When Business and Geopolitics Converge Business Intelligence and Investigations

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When Business and Geopolitics Converge

With protectionism on the rise and countries moving to safeguard their technology and citizens’ data as a matter of national security, companies are incorporating geopolitics into their risk calculations.

Globalization is often discussed as if it were an irrepressible force of nature or an inevitable consequence of digitalization and a growing consumer class. In fact, globalization is the result of numerous conscious policy choices by countries working individually and collectively to create an environment favorable to free trade. However, the long expansion of globalization has given way to a rise in protectionism: the levying of tariffs, the use of sanctions, the unraveling of established trade alliances, and the expansion of restrictions on foreign investment. Each of these developments has dramatically increased the geopolitical risks that organizations face when doing business abroad. Our survey findings confirm that enterprises are navigating through a growing minefield of regulatory considerations and that they must also anticipate future geopolitical shifts that could disrupt market access, contracts and assumptions underlying their cross-border business strategies.

Moving Beyond Financial Forecasting

Financial forecasting has long been an essential part of strategic planning; entire departments are built around it. Today’s more complex and more dynamic international environment obligates enterprises to expand their geopolitical forecasting capabilities. At first glance, this task may seem daunting, but there are practical steps that companies can take, especially in the due diligence of cross-border transactions.

As part of that process, an organization must go beyond assessing its own prospects in a potential cross-border relationship and step back to look at the situation from the counterparty’s perspective. This involves taking the time to understand all the forces—including economic and political ones—to which that counterparty is subjected. Our survey shows that many organizations are factoring these issues into their due diligence.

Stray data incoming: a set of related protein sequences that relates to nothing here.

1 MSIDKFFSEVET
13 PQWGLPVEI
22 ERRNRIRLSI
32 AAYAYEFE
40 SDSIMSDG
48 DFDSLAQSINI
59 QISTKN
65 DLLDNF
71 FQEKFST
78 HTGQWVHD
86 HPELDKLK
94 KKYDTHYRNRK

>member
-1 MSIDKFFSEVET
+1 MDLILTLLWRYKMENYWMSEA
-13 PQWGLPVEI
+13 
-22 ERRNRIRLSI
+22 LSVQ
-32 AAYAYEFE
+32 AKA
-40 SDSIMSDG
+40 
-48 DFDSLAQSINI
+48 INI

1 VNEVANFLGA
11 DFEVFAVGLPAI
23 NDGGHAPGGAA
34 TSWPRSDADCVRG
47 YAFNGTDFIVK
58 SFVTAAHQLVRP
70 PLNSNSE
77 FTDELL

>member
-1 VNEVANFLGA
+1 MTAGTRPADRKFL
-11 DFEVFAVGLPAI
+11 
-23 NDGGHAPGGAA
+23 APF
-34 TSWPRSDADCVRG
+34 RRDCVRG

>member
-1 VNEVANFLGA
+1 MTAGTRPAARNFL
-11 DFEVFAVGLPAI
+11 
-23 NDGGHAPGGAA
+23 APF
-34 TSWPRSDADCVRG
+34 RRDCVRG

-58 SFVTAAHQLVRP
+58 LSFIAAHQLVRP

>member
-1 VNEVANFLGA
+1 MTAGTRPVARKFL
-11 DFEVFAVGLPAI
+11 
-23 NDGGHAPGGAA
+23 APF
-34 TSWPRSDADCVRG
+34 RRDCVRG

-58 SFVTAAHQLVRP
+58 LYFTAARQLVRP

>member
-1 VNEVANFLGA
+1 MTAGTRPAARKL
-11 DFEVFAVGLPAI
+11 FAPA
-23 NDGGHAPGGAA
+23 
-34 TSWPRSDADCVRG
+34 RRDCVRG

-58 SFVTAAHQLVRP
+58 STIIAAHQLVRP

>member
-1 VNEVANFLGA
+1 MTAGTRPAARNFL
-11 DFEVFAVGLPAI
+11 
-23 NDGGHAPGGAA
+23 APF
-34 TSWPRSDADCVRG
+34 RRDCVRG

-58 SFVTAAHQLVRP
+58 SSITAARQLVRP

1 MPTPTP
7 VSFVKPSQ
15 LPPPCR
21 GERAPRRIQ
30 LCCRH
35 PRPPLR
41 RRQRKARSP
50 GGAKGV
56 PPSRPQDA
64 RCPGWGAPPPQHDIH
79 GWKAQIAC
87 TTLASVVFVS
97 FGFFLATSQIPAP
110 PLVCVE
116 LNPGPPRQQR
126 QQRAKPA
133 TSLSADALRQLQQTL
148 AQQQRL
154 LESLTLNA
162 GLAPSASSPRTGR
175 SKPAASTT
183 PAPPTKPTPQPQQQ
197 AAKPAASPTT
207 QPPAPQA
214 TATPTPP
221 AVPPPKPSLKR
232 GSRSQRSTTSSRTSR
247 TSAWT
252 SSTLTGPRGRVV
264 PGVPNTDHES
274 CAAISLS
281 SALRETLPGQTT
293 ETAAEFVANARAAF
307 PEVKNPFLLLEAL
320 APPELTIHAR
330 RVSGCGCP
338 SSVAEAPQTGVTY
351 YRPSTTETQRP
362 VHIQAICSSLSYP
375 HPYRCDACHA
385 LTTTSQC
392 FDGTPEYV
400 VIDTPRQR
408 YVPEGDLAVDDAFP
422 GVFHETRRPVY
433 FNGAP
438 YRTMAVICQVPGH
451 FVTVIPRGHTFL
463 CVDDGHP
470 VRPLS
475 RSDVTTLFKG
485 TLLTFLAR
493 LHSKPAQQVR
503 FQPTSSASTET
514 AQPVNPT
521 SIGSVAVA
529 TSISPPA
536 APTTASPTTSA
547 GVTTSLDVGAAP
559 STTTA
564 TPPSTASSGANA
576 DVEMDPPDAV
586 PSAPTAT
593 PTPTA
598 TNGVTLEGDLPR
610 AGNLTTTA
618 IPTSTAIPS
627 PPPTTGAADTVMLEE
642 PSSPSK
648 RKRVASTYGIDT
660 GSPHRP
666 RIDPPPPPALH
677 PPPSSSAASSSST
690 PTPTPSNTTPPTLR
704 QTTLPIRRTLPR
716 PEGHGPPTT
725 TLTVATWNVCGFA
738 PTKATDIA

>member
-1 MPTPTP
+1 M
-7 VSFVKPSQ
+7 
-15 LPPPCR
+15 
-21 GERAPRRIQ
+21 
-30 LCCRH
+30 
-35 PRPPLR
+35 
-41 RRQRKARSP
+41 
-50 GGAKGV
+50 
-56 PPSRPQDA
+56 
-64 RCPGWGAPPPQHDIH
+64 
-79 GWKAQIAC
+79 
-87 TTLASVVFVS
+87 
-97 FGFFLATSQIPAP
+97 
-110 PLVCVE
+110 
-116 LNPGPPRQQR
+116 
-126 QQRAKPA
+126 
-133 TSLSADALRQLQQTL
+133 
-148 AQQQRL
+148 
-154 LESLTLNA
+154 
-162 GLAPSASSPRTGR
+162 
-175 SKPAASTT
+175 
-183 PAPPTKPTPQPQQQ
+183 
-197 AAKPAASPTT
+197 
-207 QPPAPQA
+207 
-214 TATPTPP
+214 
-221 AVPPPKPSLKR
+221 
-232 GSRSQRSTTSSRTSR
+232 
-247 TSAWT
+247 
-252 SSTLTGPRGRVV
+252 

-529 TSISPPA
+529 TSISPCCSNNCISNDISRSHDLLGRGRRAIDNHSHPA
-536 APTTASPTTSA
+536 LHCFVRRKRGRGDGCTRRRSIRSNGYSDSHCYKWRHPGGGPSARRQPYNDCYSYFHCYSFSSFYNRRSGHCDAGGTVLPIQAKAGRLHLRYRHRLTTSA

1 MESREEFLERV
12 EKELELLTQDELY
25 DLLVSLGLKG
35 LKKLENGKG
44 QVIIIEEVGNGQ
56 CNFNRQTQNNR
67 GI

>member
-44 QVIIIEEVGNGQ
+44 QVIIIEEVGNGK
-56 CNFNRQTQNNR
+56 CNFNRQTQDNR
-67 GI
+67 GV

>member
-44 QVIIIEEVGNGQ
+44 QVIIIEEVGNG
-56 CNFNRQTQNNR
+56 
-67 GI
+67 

The extent to which geopolitical due diligence is effective, however, depends on an organization’s sensitivity to forces that may not be readily apparent to foreign observers. Western companies doing business in China, for example, can make the mistake of assuming that a Chinese counterparty with a solid track record of fulfilling its contracts poses little risk of non-performance. However, if the Chinese government later implements a new trade policy that effectively prohibits the company from continuing to fulfill the contract, the company has little recourse in the face of what is essentially a force majeure.

Assessing these risks requires on-the-ground intelligence, starting with a thorough understanding of the counterparty and its context and relationships. Does the counterparty play a role in its regional or national economy that puts it under special scrutiny? To what local regulatory guidelines is it subject? What are the priorities of those regulatory agencies, and how much latitude do they have in establishing new rules? What are the trends in enforcement? Although geopolitical shifts can seem unexpected, governments often signal their intentions prior to making their moves. Mapping the counterparty’s environment in this way allows one to spot the potential ripple effects of future changes in government policy.